Thursday, October 01, 2009

The Black Dahlia

There are certain mysteries that fascinate me, mysteries that, once I start thinking about them, I can't let go. The Kennedy assassination conspiracies (both of them), the Jack the Ripper case, the Lost Dutchman Mine are three. Another is the case of the Black Dahlia.

Elizabeth Short was beautiful, with raven hair that contrasted her alabaster skin and powder blue eyes. She always dressed in black and wore a flower in her hair. To see her, even in a black and white picture, is to become instantly captivated by her. She wanted to be famous, a movie star. She ended up famous, the victim of the most horrid murder in the history of Los Angeles.

Who Was Beth Short?
After her fiance has died at the end of World War II, Beth became something of a vagabond. She traveled from Florida to Chicago and finally arrived in Hollywood in the summer of 1946.

Beth visited the nightclubs where the glitterati would go, hoping to catch the eye of someone who would start her in films. The 22 year-old never worked a day in Hollywood. She lived sometimes in flophouses and other times in fine homes or hotels, depending on how successful she was convincing some man to put her up. She ate, when she ate at all, when men bought her dinner.

While Beth traded on her beauty she never sold her body. There is no evidence she was a prostitute and much evidence she always refused sex with her male companions. It seems she could manipulate men without ever giving up the prize.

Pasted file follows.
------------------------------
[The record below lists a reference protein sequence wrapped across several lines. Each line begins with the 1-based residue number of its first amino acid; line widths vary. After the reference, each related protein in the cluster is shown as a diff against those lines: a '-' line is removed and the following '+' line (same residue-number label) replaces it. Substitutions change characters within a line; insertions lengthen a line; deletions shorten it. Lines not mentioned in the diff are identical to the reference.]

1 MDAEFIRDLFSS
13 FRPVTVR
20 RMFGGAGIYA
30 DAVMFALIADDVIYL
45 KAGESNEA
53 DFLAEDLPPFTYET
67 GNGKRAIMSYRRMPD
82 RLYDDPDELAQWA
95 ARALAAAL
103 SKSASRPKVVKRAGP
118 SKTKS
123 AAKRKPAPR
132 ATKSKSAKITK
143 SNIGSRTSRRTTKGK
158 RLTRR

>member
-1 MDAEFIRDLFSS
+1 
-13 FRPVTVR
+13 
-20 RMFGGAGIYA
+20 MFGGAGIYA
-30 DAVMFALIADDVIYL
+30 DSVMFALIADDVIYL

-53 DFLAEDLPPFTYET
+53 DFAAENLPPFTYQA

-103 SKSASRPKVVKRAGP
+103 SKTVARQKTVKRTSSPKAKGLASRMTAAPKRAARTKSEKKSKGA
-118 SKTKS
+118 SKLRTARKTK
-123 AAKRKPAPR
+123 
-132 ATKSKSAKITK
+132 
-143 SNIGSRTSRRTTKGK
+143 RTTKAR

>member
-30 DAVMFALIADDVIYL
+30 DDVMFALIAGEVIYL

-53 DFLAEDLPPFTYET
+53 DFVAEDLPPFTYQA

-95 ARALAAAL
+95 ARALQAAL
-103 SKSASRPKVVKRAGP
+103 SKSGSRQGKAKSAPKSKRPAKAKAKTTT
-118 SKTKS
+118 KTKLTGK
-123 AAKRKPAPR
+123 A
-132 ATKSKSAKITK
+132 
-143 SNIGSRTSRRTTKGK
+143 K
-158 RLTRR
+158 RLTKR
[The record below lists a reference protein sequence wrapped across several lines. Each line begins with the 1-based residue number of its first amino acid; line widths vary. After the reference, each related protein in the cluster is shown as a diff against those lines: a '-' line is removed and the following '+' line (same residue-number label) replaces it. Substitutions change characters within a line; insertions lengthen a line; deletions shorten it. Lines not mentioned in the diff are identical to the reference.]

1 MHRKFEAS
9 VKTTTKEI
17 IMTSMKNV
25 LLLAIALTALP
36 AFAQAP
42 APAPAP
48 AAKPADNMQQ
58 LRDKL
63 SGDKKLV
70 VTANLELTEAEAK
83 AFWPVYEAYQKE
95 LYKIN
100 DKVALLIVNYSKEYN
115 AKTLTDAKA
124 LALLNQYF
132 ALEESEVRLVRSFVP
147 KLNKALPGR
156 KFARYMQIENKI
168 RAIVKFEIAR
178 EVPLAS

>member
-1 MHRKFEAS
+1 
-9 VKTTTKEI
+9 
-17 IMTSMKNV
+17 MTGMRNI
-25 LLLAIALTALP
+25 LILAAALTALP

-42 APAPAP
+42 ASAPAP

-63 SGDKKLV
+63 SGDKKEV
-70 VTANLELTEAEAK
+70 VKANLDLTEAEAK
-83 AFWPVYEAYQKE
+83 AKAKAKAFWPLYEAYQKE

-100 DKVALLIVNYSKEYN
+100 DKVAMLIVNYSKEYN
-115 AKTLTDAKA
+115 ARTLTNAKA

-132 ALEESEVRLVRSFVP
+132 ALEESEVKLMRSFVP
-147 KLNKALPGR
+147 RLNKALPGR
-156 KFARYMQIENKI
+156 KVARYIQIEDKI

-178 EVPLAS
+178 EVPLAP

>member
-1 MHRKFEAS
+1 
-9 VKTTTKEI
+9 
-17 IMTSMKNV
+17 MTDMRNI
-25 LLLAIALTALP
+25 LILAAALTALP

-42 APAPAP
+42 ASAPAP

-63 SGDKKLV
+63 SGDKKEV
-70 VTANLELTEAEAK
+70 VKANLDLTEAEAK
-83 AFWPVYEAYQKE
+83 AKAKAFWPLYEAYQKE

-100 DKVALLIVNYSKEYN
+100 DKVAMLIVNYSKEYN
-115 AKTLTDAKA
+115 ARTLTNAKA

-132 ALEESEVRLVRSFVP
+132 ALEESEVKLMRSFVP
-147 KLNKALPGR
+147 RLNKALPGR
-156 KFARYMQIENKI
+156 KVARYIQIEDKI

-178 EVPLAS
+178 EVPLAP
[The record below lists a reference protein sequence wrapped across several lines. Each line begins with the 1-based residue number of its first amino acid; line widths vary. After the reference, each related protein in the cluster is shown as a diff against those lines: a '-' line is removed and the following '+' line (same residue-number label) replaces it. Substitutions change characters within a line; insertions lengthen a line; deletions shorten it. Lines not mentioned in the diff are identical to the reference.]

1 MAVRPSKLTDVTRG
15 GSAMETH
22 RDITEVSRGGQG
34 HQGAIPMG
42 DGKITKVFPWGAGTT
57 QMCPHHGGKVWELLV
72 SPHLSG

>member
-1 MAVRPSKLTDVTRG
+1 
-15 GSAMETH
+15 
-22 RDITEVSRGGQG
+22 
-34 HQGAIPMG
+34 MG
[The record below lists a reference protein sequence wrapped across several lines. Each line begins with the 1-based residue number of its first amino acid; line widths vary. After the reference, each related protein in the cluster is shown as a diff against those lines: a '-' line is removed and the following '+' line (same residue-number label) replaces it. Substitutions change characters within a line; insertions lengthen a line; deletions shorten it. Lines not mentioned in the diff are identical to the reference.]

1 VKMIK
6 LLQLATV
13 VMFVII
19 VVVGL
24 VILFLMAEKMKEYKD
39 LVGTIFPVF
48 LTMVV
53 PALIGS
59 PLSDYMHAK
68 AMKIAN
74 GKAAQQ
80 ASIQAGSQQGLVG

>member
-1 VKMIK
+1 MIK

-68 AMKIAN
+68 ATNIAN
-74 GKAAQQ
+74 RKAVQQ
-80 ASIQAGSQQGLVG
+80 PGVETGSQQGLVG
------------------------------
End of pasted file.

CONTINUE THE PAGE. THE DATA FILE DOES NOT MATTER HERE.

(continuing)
The Black Dahlia Murder
I won't go much into detail because the details are repulsive. I won't show her autopsy photos although the pictures are easily found because seeing both the beautiful face above and the Glasgow Smile carved in that face by the murderer is the stuff of nightmares. Believe me. I won't go much into details but some facts are necessary.

Beth Short disappeared five days before her body was found in a vacant lot in January 1947. She had been neatly dissected in half at the waist and the two parts carefully posed. She had been tortured for days prior to her death.

The suspect list was pretty nearly the entire male population of Los Angeles. The murderer had mailed Beth's belongings to the police (via a newspaper). Included was Beth's address book, with a couple of pages torn out. While the police interrogated everyone in that address book it is obvious that the murderer was identified on the missing pages.

The police tried to pin the murder on a traveling salesman, one Robert Manley, who was the last person known to have seen her alive. The police were disappointed their investigation cleared him of the crime. Still the publicity managed to destroy his life, he ended up in a psychiatric hospital. After that the case devolved into the incompetent chaos for which the Los Angeles Police Department is still renown. No one was every arrested.

Who Did It?
Exactly who killed Beth Short is meaningless now as all the possible suspects are now dead. Still, there is quite the cottage industry of people trying to prove this or that person was the killer. I can understand why there is a need for some sort of closure. Some things can be deduced.
  • The murderer knew Beth. There is a reason the address book pages were torn out. He was there, in the book.